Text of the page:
The confidence to create: how creativity can boost confidence

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Written by Eugene Hughes on 10 January 2020 in Features
Features

Eugene Hughes on how creative learning can help build a confident mindset.

Reading time: 4 minutes

Earlier this year, a survey by Gartner found that only half of managers feel confident leading their teams. That’s a worrying finding when confidence is one of the building blocks of effective leadership.

Whatever other talents they may possess, trying to grow as a manager without confidence is like building a house on a foundation of sand. It’s particularly worrying given the billions spent globally on management skills training each year.

Creative learning is an approach that focuses on shifting mindsets rather than training skills. Given the increasingly fast-paced rate of business, having a confident mindset is becoming more and more important.

As a starting point what exactly is confidence? Often people talk about someone having ‘a big personality’ implying they are very self-confident.

But there’s a clear difference between the appearance of confidence and a genuine inner confidence, rooted in a robust sense of self that can acknowledge strengths and accept areas for development.

As training and development professionals, you know that work can be a tremendous confidence builder for employees, nurturing their self-esteem by providing a combination of stretch and achievement.

Creative learning is an experience-based approach that focuses on the mindset that can help to develop an employee’s creative intelligence

But workplace environments can also chip away at someone’s confidence. Common confidence crushers include:

The obsession with perfection

There’s a difference between having a healthy ambition and an unhealthy drive for perfection. The tell-tale signs of an unhealthy perfectionism are when the individual starts to feel that they are not good enough.

In a team context, it is particularly toxic because the individual can start to believe that the people around them aren’t good enough either.

The disease to please

 In business it is so important to have a strong service-oriented attitude to colleagues and customers alike. But constantly trying to adapt to please other people is psychologically draining and can pick away at an employee’s self-esteem.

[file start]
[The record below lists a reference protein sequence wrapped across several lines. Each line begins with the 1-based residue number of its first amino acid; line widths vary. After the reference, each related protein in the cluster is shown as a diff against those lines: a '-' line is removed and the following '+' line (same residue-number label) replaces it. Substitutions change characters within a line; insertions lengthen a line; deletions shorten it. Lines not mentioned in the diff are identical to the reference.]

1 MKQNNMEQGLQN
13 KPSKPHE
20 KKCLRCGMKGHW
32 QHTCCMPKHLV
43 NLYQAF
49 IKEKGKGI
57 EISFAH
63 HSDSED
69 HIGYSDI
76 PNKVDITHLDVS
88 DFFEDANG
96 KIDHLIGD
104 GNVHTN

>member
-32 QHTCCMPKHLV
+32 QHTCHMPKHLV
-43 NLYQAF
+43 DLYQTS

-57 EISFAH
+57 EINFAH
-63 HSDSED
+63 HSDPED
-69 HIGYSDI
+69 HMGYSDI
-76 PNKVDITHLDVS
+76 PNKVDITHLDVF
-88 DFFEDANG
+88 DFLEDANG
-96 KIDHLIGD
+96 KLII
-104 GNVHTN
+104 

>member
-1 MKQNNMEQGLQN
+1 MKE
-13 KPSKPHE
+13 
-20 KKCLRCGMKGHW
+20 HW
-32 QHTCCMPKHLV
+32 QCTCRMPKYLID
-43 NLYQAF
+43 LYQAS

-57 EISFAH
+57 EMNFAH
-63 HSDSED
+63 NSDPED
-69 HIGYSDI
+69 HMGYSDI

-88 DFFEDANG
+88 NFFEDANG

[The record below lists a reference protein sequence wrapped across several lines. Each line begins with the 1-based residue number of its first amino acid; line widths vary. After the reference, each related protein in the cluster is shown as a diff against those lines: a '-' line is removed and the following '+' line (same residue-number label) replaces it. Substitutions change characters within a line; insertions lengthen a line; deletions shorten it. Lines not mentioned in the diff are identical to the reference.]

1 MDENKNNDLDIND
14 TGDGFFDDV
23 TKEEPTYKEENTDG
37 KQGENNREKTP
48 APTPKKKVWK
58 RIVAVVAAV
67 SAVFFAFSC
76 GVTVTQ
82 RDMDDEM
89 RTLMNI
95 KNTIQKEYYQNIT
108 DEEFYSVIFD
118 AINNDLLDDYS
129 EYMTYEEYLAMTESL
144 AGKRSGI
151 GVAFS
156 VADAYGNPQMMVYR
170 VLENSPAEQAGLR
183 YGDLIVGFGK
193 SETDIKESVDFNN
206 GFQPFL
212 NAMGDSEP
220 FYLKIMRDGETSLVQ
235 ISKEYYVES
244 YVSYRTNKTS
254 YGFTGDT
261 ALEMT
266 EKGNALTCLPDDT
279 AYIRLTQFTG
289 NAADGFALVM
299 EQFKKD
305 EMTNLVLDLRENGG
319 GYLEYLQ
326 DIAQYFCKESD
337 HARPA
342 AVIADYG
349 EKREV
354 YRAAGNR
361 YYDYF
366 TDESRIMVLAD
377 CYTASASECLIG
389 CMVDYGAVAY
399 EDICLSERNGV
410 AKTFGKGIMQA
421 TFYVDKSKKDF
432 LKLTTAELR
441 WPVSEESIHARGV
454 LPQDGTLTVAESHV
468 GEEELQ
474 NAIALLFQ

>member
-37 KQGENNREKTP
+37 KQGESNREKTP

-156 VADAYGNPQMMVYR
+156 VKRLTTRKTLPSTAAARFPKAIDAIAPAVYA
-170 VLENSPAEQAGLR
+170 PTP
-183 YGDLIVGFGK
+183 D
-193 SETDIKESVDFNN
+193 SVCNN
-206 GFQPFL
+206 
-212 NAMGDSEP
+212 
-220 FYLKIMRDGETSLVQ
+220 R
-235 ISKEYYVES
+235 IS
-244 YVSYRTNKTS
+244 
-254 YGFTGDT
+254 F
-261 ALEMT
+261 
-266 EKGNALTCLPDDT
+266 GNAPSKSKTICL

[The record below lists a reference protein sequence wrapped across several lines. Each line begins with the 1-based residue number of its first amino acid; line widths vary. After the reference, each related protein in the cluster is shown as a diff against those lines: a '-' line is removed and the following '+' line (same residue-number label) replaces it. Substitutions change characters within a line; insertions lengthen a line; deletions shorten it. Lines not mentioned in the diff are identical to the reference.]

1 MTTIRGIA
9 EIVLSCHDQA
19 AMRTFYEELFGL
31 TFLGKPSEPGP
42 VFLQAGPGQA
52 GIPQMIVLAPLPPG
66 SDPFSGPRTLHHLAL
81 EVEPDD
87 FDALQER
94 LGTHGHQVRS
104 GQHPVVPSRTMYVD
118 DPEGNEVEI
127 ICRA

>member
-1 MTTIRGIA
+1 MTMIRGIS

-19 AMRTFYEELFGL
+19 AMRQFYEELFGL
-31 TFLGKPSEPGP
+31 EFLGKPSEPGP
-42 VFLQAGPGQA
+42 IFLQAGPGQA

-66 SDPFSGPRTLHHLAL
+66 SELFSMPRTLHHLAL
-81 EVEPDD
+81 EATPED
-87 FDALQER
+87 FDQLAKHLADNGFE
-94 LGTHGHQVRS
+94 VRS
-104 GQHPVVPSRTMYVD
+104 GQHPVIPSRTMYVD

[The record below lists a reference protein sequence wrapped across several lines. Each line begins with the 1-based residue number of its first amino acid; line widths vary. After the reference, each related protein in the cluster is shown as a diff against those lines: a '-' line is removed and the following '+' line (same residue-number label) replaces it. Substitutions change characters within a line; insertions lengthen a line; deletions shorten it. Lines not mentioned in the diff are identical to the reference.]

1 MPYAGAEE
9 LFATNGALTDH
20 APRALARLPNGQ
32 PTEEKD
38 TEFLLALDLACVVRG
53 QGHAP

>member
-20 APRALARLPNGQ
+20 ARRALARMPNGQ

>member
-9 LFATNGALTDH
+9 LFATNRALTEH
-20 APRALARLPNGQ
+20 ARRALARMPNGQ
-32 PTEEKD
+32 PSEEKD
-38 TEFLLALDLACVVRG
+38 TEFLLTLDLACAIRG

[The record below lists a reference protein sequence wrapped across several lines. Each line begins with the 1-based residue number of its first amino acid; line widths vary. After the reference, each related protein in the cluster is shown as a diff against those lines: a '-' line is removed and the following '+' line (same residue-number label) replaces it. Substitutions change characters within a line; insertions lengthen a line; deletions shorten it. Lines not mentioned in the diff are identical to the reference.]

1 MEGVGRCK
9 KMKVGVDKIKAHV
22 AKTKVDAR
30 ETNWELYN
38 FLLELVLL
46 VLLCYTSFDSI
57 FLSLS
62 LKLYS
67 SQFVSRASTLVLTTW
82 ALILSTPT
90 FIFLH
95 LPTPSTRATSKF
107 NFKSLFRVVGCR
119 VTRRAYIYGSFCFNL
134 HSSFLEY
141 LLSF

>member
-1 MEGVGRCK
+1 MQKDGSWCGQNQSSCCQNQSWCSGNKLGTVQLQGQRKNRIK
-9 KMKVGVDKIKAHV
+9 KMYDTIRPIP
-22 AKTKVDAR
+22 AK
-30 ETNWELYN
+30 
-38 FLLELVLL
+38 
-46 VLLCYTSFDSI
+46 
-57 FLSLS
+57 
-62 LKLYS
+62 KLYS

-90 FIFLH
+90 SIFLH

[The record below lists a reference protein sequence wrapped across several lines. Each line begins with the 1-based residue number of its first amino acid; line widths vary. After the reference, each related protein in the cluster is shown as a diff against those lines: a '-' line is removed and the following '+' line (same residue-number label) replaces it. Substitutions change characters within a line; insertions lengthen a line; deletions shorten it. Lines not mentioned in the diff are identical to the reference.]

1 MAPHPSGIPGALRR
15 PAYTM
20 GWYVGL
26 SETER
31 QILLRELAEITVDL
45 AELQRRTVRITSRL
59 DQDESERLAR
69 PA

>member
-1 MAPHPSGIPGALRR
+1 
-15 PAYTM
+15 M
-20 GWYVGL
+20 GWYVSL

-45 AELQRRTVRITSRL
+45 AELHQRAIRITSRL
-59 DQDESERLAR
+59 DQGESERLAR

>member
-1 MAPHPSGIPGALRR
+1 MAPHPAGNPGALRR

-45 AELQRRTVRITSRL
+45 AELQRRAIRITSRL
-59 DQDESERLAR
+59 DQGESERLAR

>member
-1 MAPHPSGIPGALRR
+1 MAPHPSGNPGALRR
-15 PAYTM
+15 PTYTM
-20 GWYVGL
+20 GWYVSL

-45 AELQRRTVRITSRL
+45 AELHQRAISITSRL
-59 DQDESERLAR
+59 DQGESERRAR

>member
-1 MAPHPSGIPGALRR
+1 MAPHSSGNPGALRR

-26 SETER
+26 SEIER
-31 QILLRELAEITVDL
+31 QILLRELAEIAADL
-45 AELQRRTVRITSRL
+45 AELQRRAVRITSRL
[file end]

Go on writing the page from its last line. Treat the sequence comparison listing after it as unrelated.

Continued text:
The illusion of control

 The confidence to negotiate ambiguity and focus on the stuff that really matters is fast becoming a critical skill for 21st-century employees.

It can be increasingly difficult as well as stressful, for people to stay on top of the endless flow of communication and control all that’s happening around them.

How creative learning helps

In my opinion, we need a fresh approach to learning that can directly address the factors that undermine employee confidence.

Creative learning is an experience-based approach to learning that focuses on the mindset, methods and behaviours that can help to develop an employee’s creative intelligence.

It does not tell people what they should do, but rather nurtures their innate creativity, so that they have the confidence and inner resourcefulness to work out smart solutions.

Creative learning also focuses on experimentation and practice. For example, over the last five years in the US, rather than teaching the theory of empathy, medical training institutions use life drawing classes to help people to observe patients from different perspectives.

This significantly enhanced their observation and empathy skills when working face-to-face with patients.

This arts-based approach helps young doctors build their confidence in the more human-to-human side of patient care. Just imagine how powerful this technique would be to help first-time managers.

When a business is undergoing a significant period of transformation or change, it can be extremely stressful and confidence eroding for everyone involved. Creative learning can be a powerful tool to help employees to feel more comfortable with being uncomfortable.

Sometimes creative processes can be labelled as ‘fluffy’ or ‘fun’ but there is a serious reason why we use them

For example, learning the principles and techniques used in theatre improvisation can give people the confidence to deal with the unexpected, trust their gut, experiment and be spontaneous.

Sometimes creative processes can be labelled as ‘fluffy’ or ‘fun’ but there is a serious reason why we use them. Advances in our neuroscience are playing an important role in the emergence of creative learning.

We know now that experience-based activities generate greater neurological impact on the learner and facilitates the interactivity between the three major neural systems in the brain: the sensory-motor system, the emotion-valuation management system and the cognitive meaning-knowledge system.



Encouraging the interconnectivity between all three has a profound and transformative effect on learning outcomes.

The good news is that everyone is inherently creative, everyone is a creator. But it takes practise, as the creative brain is like a muscle that needs constant exercising.

That’s why creative learning and its focus on experimentation, practise and learning by doing is fast being adopted by the world’s leading brands.

Creative learning challenges conventional ways of learning and replaces it with a highly practical, experiential and experimental approach that focuses on a shift in mindset rather than skills.

When you focus on developing the right mindsets, this gives employees the inner confidence needed to meet the demands of 21st-century business.

 

About the author

Eugene Hughes is chief executive of Artgym and co-founder of Lead Like a River wilderness retreats, ranked in The Times' ‘top 20 life changing experiences’.

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